Here in Port Townsend, we are blessed with an incredible opportunity to make use of the carbon-sequestering and soil restorative properties of biochar. The Port Townsend Paper Company (PTPC) makes biochar as a byproduct! If not diverted to other uses, it is simply burned for fuel.
This biochar is a byproduct of a steam combustion boiler at PTPC, which means that the heat produced in the production of the biochar is used in mill processes, rather than simply being wasted. This is called a "combined heat and biochar" process and is, unfortunately, not how all biochars are produced. Carbon dioxide is released when organic matter is burned for biochar, so unless the generated heat is used to displace combustible fuels, the carbon balance of the whole operation will be far from optimal.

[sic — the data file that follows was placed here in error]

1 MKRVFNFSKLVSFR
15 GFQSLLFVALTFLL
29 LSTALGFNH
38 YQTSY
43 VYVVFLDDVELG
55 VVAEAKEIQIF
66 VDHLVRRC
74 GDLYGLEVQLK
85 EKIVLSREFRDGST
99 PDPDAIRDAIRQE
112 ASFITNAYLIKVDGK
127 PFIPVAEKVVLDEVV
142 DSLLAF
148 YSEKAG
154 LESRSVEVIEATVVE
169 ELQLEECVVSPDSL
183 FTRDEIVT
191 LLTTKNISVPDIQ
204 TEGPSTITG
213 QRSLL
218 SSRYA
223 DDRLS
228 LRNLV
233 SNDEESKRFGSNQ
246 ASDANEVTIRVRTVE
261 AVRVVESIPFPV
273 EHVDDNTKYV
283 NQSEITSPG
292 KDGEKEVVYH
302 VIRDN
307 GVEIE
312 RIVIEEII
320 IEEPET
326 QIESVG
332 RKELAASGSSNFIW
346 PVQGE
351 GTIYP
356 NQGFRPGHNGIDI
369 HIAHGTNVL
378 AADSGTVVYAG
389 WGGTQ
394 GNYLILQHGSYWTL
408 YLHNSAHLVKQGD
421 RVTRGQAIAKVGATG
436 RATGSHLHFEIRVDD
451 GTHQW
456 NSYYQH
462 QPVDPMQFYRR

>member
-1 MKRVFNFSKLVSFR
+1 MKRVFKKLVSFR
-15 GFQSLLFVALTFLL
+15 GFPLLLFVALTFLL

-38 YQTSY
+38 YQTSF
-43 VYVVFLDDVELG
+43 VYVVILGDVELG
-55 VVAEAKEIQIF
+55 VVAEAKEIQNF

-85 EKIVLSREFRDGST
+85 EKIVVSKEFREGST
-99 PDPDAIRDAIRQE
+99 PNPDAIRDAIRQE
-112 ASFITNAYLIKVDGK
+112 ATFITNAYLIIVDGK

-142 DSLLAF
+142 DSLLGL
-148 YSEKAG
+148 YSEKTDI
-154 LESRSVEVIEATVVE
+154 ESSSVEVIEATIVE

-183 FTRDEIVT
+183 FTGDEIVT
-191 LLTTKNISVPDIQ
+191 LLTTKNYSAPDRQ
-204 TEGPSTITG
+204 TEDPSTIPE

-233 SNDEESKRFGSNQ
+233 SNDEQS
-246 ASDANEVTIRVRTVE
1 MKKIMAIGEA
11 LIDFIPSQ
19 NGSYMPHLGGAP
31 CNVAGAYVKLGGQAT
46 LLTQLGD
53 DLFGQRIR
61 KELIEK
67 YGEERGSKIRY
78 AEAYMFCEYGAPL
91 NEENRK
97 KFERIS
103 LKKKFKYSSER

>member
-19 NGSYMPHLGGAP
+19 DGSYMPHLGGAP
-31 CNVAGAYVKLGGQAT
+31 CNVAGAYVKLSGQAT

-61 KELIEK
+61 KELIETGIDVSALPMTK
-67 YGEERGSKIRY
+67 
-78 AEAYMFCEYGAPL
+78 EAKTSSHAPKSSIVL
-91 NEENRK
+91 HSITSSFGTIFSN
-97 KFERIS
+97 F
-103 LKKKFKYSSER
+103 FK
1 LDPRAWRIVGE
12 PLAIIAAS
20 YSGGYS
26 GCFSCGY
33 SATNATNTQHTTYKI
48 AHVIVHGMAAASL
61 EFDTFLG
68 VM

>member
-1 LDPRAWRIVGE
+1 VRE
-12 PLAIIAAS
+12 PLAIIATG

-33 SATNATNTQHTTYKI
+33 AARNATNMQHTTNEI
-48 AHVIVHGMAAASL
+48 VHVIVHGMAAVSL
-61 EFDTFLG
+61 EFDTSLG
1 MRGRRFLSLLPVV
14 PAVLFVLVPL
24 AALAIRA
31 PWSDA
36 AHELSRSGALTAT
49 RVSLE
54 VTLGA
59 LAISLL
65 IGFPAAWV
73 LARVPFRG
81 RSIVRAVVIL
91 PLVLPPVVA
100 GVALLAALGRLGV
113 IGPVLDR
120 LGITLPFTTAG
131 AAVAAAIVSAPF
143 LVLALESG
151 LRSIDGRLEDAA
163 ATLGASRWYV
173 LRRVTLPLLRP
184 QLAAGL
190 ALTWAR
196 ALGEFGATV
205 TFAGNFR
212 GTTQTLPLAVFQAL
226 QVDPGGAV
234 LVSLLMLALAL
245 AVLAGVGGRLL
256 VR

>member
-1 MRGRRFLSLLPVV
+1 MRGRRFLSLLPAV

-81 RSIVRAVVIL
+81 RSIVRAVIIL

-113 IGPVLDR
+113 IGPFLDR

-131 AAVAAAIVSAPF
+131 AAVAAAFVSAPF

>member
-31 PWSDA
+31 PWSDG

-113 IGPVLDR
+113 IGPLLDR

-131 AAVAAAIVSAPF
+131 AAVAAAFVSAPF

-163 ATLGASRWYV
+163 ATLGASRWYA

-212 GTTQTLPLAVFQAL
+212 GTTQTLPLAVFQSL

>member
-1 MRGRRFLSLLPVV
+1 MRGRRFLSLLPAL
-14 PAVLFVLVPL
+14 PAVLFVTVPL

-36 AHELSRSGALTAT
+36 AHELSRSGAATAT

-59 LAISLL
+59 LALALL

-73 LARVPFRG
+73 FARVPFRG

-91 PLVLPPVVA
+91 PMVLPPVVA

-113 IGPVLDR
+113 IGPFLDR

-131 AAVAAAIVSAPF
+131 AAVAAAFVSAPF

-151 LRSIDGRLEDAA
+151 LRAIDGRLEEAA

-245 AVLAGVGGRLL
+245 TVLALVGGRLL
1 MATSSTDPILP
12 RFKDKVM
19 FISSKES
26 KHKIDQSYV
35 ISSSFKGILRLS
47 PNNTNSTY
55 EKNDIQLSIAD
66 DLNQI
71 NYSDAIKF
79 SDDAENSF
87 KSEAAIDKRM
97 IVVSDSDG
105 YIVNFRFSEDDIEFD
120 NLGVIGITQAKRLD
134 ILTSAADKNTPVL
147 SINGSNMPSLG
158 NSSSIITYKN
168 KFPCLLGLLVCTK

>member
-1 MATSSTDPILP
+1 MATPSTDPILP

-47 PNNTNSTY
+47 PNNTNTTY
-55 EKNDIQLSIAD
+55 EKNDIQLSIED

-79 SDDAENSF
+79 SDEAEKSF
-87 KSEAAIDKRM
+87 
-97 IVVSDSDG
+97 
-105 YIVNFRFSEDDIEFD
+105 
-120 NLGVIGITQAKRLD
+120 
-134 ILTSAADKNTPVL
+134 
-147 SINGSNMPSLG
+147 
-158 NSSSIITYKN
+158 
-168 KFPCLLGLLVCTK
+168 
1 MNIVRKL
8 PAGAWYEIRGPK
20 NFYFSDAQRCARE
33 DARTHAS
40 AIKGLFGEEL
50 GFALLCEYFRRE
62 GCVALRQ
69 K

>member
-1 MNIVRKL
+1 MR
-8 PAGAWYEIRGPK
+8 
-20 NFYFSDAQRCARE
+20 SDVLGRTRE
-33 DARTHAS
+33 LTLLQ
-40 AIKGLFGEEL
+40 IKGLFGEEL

Another big advantage of this biochar, of course, is that it is local.
The biochar made at PTPC is available to the public through Olympic Biochar (OB), a private company with an exclusive contract to distribute the product. Olympic Biochar resells it at very reasonable prices compared to other sources. Early on, OB had the biochar third-party tested to make sure it meets the certification requirements of the International Biochar Initiative (IBI). It does.
In terms of pollutants, OB biochar tests quite clean: no measurable PaHs or PCBs; dioxins and the long list of other chemicals tested for are all below recommended maximum levels. The testing also ascertained that the carbon content of this biochar is a substantial 80% which makes it all the better for carbon sequestration. Its particle size is smaller than most, which makes it easier to mix with soil or compost. Its pH is 8.2 which makes it helpful in acid soils. There is also very little ash compared to biochar from crop debris or manure.